Fewer women speakers because fewer women invited

Nittrouer and her team scanned the websites of the top 50 U.S. universities, as ranked by U.S. News, to build a database of every colloquium speaker from six departments: biology, bioengineering, political science, history, psychology, and sociology. They chose those six to represent a breadth of disciplines, and to exclude departments with either a very low or very high proportion of women. And they found that men gave more than twice as many talks as women: 69 percent versus 31 percent

 

Here.

One thought on “Fewer women speakers because fewer women invited

  1. Awesome article! Quite pointed and specific re solutions…after correcting for population, the preference for males was 20%. But there’s also the committee chair- Xmas party VS committee chair- policy (seniority/tenure) differentials, murkier and less appreciated. Like there are far more males named John who are S&P 500 CEO’s than women (women are neck-and-neck with Davids).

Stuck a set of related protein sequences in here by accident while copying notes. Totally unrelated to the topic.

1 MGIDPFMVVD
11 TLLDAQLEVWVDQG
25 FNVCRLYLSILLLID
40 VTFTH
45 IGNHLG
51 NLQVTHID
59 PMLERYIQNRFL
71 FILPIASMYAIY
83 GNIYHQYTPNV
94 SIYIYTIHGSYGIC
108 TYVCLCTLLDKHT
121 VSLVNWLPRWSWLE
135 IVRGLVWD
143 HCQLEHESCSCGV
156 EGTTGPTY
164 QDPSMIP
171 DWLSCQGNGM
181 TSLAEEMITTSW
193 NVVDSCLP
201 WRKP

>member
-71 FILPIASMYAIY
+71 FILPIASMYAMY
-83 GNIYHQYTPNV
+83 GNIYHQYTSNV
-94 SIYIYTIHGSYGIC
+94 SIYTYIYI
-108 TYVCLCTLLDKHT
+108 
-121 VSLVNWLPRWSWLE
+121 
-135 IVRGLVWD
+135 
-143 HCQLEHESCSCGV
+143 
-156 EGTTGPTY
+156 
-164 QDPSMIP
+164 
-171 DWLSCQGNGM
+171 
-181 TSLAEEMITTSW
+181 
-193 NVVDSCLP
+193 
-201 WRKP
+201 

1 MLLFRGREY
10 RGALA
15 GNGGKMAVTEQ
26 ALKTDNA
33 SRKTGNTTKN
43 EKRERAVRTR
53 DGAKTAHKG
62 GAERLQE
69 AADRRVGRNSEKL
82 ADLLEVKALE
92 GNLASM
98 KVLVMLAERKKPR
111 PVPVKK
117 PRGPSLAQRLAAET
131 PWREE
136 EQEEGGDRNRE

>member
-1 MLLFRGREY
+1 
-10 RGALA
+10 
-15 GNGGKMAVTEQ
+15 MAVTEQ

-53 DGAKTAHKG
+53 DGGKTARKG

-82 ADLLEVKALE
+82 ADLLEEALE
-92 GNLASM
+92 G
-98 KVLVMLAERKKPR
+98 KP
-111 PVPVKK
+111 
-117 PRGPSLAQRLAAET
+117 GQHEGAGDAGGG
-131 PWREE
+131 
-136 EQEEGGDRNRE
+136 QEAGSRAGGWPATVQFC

And may I say that women do science differently in many fields, so they tend often to address sub-field dimensions men don’t? That gaps like that often hurt the science itself quite badly? That in that narrow sense tend to do better work? I’ve seen it in philosophy and business soo much. This is less a discriminatory statement in women’s favor than a simple, generic reiteration of ‘portfolio’ or diversity effects on quality. Difference matters, just like equality.

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